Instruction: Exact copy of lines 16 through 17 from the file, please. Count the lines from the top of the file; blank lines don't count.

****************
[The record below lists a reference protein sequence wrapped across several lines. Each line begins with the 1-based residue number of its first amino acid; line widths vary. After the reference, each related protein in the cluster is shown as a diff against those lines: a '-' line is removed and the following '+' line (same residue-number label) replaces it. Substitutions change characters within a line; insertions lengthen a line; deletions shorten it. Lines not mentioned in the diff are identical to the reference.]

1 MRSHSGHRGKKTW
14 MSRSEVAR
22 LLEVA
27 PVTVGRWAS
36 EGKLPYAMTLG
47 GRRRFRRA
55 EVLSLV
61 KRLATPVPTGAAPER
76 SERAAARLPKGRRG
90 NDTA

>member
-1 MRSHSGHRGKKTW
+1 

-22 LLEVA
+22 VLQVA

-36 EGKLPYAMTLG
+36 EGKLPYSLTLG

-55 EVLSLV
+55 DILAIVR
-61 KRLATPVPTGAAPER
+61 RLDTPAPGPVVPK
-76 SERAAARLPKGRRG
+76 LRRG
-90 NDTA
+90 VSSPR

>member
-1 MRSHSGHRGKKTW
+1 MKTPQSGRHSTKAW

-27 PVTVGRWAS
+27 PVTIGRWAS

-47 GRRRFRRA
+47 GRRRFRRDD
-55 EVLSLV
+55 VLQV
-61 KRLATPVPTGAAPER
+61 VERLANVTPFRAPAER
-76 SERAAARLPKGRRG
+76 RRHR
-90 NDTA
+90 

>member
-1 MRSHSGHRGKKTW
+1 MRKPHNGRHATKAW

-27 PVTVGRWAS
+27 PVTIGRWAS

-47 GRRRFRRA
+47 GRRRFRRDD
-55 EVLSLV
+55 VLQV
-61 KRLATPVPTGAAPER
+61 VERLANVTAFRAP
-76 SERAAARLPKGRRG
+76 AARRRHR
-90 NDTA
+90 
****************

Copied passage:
+22 VLQVA

-36 EGKLPYAMTLG